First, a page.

A Christian apologist, Bishop of Hierapolis in Phrygia in the second century. He became famous for his polemical treatises against the heretics of his day, whose errors he showed to be entirely borrowed from the pagans. He wrote two books against the Jews, five against the pagans, and two on "Truth." In 177 he published an eloquent "Apologia" for the Christians, addressed to Marcus Aurelius, and appealing to the Emperor's own experience with the "Thundering Legion", whose prayers won him the victory over the Quadi. The exact date of his death is not known, but it was probably while Marcus Aurelius was still Emperor. None of his writings is extant. His feast is kept 8 January.
BUTLER, Lives of the Saints, 8 January; MICHAUD, Biog. univ.; VERSCHAFFEL, in Dict. de théol. cath.; SALMON in Dict. of Christ. Biogr.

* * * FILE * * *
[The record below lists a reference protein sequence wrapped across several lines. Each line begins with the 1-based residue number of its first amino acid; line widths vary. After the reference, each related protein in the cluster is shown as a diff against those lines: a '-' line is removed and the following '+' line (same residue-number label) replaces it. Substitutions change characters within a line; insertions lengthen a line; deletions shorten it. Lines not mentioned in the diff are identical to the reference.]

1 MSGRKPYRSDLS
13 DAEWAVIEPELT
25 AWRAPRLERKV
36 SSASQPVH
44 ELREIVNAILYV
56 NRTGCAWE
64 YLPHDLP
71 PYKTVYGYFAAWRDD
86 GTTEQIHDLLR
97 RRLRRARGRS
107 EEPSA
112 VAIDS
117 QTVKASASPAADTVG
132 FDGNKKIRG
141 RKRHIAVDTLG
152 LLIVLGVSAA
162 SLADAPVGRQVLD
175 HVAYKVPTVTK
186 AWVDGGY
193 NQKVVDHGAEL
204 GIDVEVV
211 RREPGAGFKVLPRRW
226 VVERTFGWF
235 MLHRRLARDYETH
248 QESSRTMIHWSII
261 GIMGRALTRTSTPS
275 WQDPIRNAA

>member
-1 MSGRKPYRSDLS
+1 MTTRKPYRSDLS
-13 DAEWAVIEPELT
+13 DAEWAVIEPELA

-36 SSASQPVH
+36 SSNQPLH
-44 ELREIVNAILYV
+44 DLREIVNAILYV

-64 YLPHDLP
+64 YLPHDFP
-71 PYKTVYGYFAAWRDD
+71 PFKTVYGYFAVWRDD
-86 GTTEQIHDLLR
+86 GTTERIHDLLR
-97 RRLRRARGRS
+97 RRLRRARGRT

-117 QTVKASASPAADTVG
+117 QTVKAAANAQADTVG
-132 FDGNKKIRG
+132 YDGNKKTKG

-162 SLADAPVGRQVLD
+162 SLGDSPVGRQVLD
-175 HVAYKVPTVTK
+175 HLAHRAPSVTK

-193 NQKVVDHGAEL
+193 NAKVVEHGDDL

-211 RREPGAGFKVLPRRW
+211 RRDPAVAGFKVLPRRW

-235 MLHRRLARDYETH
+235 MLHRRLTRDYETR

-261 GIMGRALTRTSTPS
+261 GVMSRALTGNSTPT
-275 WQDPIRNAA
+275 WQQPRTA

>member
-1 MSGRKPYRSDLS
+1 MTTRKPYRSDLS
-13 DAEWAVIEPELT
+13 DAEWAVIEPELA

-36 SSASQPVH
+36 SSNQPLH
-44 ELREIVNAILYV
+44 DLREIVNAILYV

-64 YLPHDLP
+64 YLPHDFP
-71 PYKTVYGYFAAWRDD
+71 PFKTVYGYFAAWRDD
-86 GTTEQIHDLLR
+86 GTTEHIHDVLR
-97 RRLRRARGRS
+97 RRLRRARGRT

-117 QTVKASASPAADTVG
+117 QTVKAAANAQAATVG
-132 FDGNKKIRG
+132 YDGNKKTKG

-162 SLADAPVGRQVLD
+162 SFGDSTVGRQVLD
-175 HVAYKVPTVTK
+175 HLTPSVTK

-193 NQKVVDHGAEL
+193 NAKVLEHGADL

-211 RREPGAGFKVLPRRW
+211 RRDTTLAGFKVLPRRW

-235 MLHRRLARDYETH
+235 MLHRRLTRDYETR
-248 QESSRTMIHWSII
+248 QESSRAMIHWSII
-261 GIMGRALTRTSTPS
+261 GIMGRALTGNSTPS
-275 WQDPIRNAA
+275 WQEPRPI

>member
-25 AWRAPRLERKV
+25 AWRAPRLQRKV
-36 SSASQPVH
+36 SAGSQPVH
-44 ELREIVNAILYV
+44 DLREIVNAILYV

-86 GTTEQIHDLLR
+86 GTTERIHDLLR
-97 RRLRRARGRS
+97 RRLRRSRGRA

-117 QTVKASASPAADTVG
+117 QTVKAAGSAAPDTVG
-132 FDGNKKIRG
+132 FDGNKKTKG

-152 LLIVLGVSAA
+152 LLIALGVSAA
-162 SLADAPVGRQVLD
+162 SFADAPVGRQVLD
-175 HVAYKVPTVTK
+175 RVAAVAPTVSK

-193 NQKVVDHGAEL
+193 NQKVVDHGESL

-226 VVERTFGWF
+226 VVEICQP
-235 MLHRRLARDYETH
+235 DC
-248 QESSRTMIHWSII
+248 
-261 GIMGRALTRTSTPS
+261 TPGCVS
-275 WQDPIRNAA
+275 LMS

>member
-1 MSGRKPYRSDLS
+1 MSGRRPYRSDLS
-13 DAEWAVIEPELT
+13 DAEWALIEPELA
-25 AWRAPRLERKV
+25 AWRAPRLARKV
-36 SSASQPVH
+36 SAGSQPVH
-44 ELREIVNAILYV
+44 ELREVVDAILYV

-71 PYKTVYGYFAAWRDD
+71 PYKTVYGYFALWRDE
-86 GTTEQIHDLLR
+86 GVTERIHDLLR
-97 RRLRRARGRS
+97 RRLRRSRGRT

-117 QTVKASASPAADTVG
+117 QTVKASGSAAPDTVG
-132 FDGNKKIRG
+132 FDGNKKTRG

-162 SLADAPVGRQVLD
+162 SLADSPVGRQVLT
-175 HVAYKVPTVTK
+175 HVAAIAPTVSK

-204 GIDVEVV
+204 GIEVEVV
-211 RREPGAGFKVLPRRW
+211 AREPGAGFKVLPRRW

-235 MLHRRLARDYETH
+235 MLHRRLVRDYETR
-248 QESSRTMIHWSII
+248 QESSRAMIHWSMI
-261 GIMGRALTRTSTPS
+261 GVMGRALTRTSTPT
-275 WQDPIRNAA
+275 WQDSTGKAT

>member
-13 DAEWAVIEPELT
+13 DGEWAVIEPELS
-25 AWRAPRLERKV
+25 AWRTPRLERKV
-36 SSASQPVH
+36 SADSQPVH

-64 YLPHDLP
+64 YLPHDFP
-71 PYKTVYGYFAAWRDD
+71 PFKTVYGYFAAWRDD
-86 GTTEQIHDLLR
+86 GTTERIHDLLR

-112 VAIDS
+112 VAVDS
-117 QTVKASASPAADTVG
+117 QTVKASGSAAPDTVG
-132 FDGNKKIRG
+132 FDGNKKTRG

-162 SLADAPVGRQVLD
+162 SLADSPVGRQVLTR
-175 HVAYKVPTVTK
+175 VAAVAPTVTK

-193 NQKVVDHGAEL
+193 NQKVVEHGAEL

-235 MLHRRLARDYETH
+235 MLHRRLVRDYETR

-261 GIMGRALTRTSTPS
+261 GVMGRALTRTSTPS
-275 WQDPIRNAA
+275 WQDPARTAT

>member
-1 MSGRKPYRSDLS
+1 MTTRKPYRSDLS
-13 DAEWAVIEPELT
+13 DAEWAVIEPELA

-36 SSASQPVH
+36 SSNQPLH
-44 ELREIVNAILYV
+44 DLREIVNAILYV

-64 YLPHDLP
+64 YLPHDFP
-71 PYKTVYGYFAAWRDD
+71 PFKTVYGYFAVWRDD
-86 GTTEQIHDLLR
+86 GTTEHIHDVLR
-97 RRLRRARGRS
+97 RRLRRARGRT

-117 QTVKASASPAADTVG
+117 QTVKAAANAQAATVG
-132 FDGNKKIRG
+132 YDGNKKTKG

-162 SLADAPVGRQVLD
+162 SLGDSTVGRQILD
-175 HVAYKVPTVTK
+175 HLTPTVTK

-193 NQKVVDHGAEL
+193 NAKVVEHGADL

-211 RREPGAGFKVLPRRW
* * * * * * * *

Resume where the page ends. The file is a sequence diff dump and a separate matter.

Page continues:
APA citation. (1907). St. Apollinaris Claudius. In The Catholic Encyclopedia. New York: Robert Appleton Company. http://www.newadvent.org/cathen/01617b.htm
MLA citation. "St. Apollinaris Claudius." The Catholic Encyclopedia. Vol. 1. New York: Robert Appleton Company, 1907. <http://www.newadvent.org/cathen/01617b.htm>.
Transcription. This article was transcribed for New Advent by WGKofron. With thanks to St. Mary's Church, Akron, Ohio.
Ecclesiastical approbation. Nihil Obstat. March 1, 1907. Remy Lafort, S.T.D., Censor. Imprimatur. +John Cardinal Farley, Archbishop of New York.
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